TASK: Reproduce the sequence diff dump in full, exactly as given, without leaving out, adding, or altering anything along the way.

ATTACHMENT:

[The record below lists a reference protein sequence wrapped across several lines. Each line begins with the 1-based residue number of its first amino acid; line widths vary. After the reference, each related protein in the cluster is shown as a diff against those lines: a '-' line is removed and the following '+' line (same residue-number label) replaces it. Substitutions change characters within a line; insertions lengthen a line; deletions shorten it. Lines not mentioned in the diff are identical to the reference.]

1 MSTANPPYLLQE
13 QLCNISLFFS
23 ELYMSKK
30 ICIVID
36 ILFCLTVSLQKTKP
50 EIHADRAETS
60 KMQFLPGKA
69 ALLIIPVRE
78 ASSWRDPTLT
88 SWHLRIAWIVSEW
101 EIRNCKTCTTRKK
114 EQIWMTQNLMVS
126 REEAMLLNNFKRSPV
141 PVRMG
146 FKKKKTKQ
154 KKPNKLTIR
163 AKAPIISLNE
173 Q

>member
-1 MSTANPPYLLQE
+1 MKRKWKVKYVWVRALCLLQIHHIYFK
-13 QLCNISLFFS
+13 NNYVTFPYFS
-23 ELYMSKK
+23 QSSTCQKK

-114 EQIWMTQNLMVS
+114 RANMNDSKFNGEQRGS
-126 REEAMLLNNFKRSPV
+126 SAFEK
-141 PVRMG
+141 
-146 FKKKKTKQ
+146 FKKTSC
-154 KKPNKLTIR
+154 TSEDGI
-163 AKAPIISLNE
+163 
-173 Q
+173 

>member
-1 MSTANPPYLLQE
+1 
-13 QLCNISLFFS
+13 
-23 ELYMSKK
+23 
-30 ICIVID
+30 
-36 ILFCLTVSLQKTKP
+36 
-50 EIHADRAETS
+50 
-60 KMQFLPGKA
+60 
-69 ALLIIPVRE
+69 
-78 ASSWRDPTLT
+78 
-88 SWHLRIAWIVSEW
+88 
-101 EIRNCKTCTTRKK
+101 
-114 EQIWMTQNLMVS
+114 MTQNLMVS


[The record below lists a reference protein sequence wrapped across several lines. Each line begins with the 1-based residue number of its first amino acid; line widths vary. After the reference, each related protein in the cluster is shown as a diff against those lines: a '-' line is removed and the following '+' line (same residue-number label) replaces it. Substitutions change characters within a line; insertions lengthen a line; deletions shorten it. Lines not mentioned in the diff are identical to the reference.]

1 MSTANPPYLLQE
13 QLCNISLFFS
23 ELYMSKK
30 ICIVID
36 ILFCLTVSLQKTKP
50 EIHADRAETS
60 KMQFLPGKA
69 ALLIIPVRE
78 ASSWRDPTLT
88 SWHLRIAWIVSEW
101 EIRNCKTCTTRKK
114 EQIWMTQNLMVS
126 REEAMLLNNFKRSPV
141 PVRMG
146 FKKKKTKQ
154 KKPNKLTIR
163 AKAPIISLNE
173 Q

>member
-1 MSTANPPYLLQE
+1 MKRKWKVKYVWVRALCLLQIHHIYFK
-13 QLCNISLFFS
+13 NNYVTFPYFS
-23 ELYMSKK
+23 QSSTCQKK

-114 EQIWMTQNLMVS
+114 RANMNDSKFNGEQRGS
-126 REEAMLLNNFKRSPV
+126 SAFEK
-141 PVRMG
+141 
-146 FKKKKTKQ
+146 FKKTSC
-154 KKPNKLTIR
+154 TSEDGI
-163 AKAPIISLNE
+163 
-173 Q
+173 

>member
-1 MSTANPPYLLQE
+1 
-13 QLCNISLFFS
+13 
-23 ELYMSKK
+23 
-30 ICIVID
+30 
-36 ILFCLTVSLQKTKP
+36 
-50 EIHADRAETS
+50 
-60 KMQFLPGKA
+60 
-69 ALLIIPVRE
+69 
-78 ASSWRDPTLT
+78 
-88 SWHLRIAWIVSEW
+88 
-101 EIRNCKTCTTRKK
+101 
-114 EQIWMTQNLMVS
+114 MTQNLMVS